Thursday, 30 March 2017

DNA matches to German families - is it possible?

My wife and I have been researching our respective families for some thirty years. Back in the "old days" research meant walking through cemeteries looking for headstones, visiting the Queensland State Archives looking through microfilms, card indexes, and dusty bundles of Land Selection or Probate files, or visiting an LDS Family History Centre to read microfiche or microfilms. There were no online indexes then that could be viewed from the comfort of the home.

Of course things have changed and so much more information is readily accessible, although those of us who are used to visiting archives realise that 'it's not all online' by any stretch of the imagination.

Recent years have seen aggressive marketing of DNA testing, which the advertisements seem to imply, will use your genetic makeup to identify the places from which your ancestors came. Our thirty or so years of research had identified our ancestral places of origin, so we saw that aspect of DNA research as a sideline only. In fact it would be interesting to compare the speculation of our origins with the hard documentary evidence that we had painstakingly assembled.

We thought that the greatest benefit would be through the ability of the programs to compare our DNA samples with the millions of other samples and so to find other people who might be (distantly) related to us. We knew that small matching segments of DNA might match by chance rather than there being any real relationship.

Ethnicity Estimate

So how do my results from the test with Ancestry stack up against the research? Its Ethnicity Estimate is shown here:

Ethnicity Estimate for Eric Kopittke from
How do these values compare with the evidence?
  • My father's parents were both born in the former eastern parts of the Kingdom of Prussia, one in Pomerania, the other in West Prussia. Since World War 2, these areas have been in Poland. They were settled by slavic peoples with later German migration from the west. Since "Europe East" includes Poland as well as other areas, 48% is close to the documented 50%.
  • My maternal grandfather was the son of migrants from the northern and western parts of Germany, one from Schleswig-Holstein, the other from North Rhine-Westphalia. I can therefore trace 25% of my ancestry to parts of modern day Germany. Since 'Europe West' includes Germany, the 30% is probably a little high.
  • In Schleswig-Holstein there was a mixing of German, Danish, and Friesian peoples, and some of the ancestors of my great-grandmother had Danish names - perhaps that is where the 10% Scandinavian came from.
  • Both of my maternal grandmother's parents were from Sussex in England, with their ancestral roots from villages near Lewes. They constitute 25% of my ancestry so is interesting that 'Great Britain' has only 6% listed.
Those values can be misleading, however. On clicking on each, the following ranges are revealed:

Europe East
36% – 58%
Europe West
7% – 54%
0% – 28%
Great Britain
0% – 21%

There is a large uncertainty with the quoted 'Ethnicity Estimate' values and that must always be kept in mind when looking at such results!

Genetic Communities

Ancestry explains its recently introduced Genetic Communities in these words:
Genetic Communities™ are groups of AncestryDNA members who are connected through DNA most likely because they descend from a population of common ancestors, even if they no longer live in the area where those ancestors once lived. For example, some Genetic Communities trace their roots back to groups of people who were isolated geographically. Mountains, rivers, lack of roads, or other barriers made it likely that each new generation would marry someone who lived close to home. Others have their roots in a groups who typically married others of the same religion or ethnic group. In each case, these groups came to share a significant amount of DNA. Modern-day descendants who inherited some of that DNA make up Genetic Communities.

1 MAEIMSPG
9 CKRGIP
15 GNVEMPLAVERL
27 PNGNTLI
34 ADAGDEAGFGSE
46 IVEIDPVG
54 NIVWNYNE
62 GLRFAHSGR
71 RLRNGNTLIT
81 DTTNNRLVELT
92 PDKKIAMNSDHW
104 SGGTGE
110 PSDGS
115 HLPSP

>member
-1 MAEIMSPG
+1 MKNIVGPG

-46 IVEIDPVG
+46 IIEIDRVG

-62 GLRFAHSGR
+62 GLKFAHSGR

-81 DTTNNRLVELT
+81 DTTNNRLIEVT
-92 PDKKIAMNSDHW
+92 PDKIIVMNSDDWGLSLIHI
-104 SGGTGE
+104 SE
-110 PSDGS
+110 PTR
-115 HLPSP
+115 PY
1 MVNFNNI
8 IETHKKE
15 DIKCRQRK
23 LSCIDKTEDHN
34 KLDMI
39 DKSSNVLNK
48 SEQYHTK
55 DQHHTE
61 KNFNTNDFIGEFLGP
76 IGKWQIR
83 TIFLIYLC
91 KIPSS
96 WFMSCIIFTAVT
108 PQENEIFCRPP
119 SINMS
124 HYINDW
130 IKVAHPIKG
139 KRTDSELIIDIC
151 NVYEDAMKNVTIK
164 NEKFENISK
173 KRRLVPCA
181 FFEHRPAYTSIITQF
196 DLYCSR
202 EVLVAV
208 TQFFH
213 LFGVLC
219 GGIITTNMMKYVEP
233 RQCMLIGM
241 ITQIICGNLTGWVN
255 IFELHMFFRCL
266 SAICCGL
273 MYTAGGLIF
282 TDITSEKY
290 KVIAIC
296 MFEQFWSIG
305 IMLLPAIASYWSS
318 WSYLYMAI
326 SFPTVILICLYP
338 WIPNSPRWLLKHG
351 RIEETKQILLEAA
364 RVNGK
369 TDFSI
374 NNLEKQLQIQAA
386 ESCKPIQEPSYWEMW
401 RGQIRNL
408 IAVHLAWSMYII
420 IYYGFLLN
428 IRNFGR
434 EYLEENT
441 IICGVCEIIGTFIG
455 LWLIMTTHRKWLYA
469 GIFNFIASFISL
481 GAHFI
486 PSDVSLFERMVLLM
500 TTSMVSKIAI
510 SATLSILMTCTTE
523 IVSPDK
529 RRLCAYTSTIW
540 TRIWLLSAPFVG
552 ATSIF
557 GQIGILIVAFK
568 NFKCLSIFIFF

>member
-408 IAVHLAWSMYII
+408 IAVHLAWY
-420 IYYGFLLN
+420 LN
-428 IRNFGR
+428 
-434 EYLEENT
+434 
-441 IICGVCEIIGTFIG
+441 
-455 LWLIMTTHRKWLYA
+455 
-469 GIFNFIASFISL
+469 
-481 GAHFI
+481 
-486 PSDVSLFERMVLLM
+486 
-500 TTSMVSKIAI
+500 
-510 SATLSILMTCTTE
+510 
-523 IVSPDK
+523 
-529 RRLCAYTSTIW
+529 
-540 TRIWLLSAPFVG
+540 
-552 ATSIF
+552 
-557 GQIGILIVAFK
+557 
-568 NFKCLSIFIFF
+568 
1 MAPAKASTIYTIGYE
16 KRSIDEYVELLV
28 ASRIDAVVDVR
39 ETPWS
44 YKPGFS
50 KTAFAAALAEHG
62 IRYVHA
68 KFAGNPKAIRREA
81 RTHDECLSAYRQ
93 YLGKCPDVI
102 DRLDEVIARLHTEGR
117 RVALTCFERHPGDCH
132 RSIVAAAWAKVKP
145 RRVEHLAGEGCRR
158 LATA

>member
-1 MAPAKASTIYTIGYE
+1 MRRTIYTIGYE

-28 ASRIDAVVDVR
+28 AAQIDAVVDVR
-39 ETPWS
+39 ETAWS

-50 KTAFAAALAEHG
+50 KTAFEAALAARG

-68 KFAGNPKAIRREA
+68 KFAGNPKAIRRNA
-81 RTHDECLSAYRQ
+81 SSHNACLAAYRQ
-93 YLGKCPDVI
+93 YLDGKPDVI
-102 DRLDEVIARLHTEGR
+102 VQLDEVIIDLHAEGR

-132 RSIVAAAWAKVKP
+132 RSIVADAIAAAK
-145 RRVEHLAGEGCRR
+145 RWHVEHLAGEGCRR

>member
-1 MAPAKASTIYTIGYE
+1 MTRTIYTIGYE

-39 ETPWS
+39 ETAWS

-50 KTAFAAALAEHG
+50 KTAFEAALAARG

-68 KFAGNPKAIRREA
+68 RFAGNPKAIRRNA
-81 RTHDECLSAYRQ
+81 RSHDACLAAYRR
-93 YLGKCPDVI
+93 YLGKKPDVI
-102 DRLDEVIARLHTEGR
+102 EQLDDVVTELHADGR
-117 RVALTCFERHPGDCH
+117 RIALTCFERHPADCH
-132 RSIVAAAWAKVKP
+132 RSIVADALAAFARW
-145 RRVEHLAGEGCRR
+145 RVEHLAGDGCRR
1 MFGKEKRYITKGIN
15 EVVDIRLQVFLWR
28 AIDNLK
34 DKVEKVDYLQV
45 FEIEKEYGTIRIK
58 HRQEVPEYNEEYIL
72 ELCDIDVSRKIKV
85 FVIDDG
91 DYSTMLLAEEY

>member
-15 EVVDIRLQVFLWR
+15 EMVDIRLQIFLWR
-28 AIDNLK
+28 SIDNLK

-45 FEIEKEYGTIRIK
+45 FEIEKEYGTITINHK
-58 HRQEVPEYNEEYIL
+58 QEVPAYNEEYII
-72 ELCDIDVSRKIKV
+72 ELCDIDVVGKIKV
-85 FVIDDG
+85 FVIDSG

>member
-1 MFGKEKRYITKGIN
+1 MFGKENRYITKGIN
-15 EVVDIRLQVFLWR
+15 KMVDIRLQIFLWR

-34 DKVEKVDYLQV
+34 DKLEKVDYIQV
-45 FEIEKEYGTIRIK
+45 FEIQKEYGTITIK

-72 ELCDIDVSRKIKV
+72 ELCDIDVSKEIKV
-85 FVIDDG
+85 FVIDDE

Ancestry has identified two Genetic Communities that match my DNA.
Genetic Communities for Eric Kopittke
A map is produced to illustrate these communities.
Map of Genetic Communities for Eric Kopittke
Clicking 'Eastern Europeans' produces a more detailed map along with a general description of the history of the region.
Eastern European Genetic Community
There is also a CONNECTION button which when clicked allows you to display the details of the others in the same Genetic Community. Three of my matches were estimated to be '4th - 6th cousins' and twelve at '5th - 8th cousins'. Unfortunately most had not supplied a family tree so there was no easy way to see whether the matches were real or just a random chance.

One had a tree with 4,904 names, and on checking the tree, I found mention of Caroline LATZ, a daughter of my grandmother's cousin. Caroline had married John RUHWEDEL in Queensland and it now became obvious that they had migrated to the Chicago area in the USA. That solved a mystery for me, and I could then provide details of Caroline's ancestors who were from small villages and estates in the former Prussian province of West Prussia. It turned out that my match was my third cousin three times removed - there is also a match to the parent of this person but interestingly that match does not appear in my genetic communities.

So the Ethnicity Estimate results are interesting but with the large uncertainty should not be taken too seriously. On the other hand the Genetic Community results can potentially point you to other distant relatives, but discovering what the relationship is depends on the other party posting enough of a family tree to allow connections to be made.